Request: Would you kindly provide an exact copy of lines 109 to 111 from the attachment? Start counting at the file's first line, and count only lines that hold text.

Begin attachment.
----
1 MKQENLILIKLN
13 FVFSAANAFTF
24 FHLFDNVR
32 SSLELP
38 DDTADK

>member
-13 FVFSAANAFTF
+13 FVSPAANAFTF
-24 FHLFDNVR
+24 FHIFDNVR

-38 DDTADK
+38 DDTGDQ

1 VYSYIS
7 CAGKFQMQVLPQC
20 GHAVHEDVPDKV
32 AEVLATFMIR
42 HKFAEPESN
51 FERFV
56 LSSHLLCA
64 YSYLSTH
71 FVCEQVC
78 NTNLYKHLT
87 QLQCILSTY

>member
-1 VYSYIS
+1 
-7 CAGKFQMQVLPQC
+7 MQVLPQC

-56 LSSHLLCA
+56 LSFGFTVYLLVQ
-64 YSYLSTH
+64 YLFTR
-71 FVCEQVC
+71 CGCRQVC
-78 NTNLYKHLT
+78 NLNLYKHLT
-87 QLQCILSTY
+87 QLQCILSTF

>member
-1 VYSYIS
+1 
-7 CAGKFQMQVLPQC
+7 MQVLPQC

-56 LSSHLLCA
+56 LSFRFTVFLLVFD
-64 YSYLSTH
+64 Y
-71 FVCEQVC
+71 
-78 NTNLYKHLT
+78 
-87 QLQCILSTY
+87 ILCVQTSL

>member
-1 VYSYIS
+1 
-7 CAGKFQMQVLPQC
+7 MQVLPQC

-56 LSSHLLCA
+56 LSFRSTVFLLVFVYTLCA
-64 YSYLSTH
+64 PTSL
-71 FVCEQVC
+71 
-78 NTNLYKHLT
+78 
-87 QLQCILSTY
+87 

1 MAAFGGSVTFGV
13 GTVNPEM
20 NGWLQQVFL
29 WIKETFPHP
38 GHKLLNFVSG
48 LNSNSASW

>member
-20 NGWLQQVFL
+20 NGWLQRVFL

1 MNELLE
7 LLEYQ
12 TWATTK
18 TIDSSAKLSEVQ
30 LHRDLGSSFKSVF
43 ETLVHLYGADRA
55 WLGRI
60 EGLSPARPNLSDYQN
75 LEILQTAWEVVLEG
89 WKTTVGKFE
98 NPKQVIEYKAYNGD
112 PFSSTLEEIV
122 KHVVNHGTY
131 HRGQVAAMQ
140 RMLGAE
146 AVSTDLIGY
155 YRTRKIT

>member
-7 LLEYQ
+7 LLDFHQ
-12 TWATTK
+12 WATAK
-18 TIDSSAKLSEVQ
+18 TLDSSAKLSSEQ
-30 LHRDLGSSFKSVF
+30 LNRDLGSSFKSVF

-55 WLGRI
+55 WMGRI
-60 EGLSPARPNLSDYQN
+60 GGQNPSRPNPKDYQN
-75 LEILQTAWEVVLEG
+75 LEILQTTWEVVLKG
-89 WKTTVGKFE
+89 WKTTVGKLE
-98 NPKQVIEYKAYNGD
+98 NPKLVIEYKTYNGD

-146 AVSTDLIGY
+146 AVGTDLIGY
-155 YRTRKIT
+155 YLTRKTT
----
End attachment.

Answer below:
+75 LEILQTTWEVVLKG
-89 WKTTVGKFE
+89 WKTTVGKLE